Federal Court Says 60 Churches Can Keep Meeting in NYC Public Schools – For Now

February 16, 2012 - 6:06 PM
Francisco Cabrera and NYC marchers

NYC Councilmember Fernando Cabrera and others marching across Brooklyn Bridge in protest of the city's eveiction of 60 congregations from public schools. (Phototo courtesy Alliance Defense Fund)

(CNSNews.com) – A federal judge in Manhattan issued a temporary restraining order Thursday allowing the Bronx Household of Faith and 59 other New York City churches to continue meeting for weekend worship services in New York City public schools.

The city had evicted the churches on Feb. 12.

“This court order is a fantastic victory and will calm the 60 plus congregations that were frantically searching for space,” New York City Council Member Fernando Cabrera said. “I commend the U.S. District Court for ruling justly.”

Cabrera has led a growing movement of New York City churchgoers who have been protesting the city’s eviction plans since Dec. 5 of last year, when the U.S. Supreme Court declined to take up the Bronx Household of Faith v. Board of Education of the City of New York case and the city re-imposed its policy barring worship services from public school buildings.

The Alliance Defense Fund (ADF) went to court on Feb. 3 to try to stop the evictions based on violations of the First Amendment that had not been ruled on previously in the case.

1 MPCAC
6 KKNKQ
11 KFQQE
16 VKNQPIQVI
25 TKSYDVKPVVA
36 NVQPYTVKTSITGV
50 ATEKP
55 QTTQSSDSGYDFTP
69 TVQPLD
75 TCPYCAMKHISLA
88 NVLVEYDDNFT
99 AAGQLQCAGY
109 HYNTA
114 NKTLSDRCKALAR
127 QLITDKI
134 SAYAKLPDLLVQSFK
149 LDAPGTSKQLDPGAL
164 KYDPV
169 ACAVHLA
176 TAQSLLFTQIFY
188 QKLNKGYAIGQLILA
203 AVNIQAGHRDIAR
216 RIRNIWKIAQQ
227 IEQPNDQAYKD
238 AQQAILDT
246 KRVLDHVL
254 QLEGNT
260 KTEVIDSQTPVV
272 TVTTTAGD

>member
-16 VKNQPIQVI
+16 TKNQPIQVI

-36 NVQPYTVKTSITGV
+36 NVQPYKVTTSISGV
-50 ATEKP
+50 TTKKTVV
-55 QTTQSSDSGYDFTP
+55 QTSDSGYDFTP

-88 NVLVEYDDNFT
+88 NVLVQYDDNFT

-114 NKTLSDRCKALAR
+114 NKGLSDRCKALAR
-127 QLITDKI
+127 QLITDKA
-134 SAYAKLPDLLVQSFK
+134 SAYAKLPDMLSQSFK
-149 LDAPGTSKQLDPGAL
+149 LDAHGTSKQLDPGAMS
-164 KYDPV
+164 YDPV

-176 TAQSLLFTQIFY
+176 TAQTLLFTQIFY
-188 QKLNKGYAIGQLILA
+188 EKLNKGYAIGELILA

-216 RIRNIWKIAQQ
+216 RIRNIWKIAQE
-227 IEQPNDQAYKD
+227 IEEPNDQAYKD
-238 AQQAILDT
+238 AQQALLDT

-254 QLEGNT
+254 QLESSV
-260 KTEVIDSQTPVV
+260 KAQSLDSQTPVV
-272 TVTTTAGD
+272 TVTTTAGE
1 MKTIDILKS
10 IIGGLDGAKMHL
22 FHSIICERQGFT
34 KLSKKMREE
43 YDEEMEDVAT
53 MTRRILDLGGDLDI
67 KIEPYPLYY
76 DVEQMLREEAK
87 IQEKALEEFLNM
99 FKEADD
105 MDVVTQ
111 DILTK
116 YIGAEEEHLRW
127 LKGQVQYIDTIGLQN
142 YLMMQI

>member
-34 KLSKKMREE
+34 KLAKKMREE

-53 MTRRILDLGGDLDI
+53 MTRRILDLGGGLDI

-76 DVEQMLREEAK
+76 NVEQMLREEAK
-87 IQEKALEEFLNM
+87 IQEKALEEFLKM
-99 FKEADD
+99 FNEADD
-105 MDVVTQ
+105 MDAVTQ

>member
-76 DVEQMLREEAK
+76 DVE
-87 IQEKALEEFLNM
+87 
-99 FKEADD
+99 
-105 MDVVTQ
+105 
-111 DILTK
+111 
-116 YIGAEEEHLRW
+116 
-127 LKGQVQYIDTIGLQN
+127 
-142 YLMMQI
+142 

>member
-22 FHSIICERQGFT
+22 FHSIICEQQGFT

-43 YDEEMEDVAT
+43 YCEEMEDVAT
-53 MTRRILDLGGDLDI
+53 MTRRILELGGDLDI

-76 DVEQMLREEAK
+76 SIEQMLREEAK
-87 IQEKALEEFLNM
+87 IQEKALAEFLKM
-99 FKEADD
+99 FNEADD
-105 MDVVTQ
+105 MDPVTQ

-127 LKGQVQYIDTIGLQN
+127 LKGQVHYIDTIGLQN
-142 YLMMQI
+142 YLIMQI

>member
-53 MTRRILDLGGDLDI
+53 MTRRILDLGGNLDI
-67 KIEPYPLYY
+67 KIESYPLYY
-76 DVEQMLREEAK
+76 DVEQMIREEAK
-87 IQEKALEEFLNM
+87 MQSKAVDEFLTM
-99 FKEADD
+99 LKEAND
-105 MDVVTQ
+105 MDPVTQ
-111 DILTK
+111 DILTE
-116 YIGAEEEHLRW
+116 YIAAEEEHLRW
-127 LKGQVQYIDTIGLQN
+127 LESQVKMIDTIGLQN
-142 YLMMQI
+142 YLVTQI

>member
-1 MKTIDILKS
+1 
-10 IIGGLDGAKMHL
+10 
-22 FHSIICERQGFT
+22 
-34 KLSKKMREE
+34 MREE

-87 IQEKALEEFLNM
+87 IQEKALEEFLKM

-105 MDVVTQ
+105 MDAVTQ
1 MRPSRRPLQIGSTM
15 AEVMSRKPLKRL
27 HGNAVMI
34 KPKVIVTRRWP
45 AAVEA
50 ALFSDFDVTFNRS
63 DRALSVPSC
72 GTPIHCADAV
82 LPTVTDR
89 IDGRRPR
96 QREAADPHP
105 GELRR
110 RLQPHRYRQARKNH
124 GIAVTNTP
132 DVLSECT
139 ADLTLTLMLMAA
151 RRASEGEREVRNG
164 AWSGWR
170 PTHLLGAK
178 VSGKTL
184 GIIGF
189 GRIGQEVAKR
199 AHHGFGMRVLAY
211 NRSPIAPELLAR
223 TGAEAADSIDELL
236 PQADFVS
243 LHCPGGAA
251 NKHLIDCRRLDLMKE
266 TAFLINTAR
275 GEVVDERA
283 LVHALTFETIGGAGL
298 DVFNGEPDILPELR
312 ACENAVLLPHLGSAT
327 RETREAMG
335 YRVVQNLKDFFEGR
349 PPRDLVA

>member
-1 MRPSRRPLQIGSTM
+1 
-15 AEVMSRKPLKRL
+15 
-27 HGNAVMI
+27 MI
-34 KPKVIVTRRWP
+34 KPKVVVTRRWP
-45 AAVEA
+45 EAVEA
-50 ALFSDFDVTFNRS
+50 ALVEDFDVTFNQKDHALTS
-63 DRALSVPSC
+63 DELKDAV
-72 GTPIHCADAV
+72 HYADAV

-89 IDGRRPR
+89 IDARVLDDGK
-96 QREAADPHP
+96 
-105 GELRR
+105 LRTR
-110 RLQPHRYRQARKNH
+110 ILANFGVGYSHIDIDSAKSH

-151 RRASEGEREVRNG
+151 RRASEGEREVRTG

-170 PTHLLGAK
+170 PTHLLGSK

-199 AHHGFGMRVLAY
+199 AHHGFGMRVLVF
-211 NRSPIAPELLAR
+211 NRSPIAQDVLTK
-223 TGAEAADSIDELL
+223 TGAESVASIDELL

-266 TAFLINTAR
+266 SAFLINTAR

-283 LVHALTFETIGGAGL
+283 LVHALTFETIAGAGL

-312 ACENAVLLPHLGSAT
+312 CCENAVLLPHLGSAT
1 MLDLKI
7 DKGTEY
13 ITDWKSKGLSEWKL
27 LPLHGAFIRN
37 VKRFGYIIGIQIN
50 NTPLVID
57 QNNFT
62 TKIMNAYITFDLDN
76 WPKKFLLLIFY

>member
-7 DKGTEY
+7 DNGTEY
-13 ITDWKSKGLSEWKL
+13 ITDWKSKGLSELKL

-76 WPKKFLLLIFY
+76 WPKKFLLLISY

“The court’s order is a message of hope for fundamental freedoms in New York City because it means that, for the time being, the city must welcome churches as it does other groups,” said ADF Senior Counsel Jordan Lorence, who argued before the court and won the court order.

Attorneys for the City of New York say the city will seek immediate appellate review.

"After 16 years of litigation, the federal appeals court agreed with the City that worship in schools raised legitimate concerns about First Amendment violations. This last-minute decision disrupts plans that both the City and congregations worked out months ago,” said Jonathan Pines, senior counsel of the general litigation division in the New York Law Department.

The temporary restraining order is in effect for 10 days while the U.S. District Court for the Southern District of New York more fully considers constitutional arguments about the city’s policy, which had been barred from taking effect for 10 years stemming from an injunction issued by the same court.

Thursday’s order from Chief Judge Loretta Preska came, the court said, because “the plaintiffs have demonstrated irreparable harm and a likelihood of success on the merits of their Free Exercise and Establishment Clause claims.”

Meanwhile a bill that would compel the city’s Department of Education to allow the worship services passed the state Senate this month and is awaiting action by the state Assembly.

Cabrera is calling on the New York State Legislature and House Speaker Sheldon Silver to move forward with the bills, which he said “would rapidly solve this issue.”

ADF’s Lorence agreed.

“This order from the court in no way should stop efforts by the New York Legislature to overturn this policy,” Lorence explained. “The courts have consistently ruled that the Constitution does not require New York City to ban religious worship services, so the city or the state legislature is free to repeal the policy.”

He added: “ADF will continue to fight this battle relentlessly until the city no longer unconstitutionally prohibits activity for purely religious reasons.”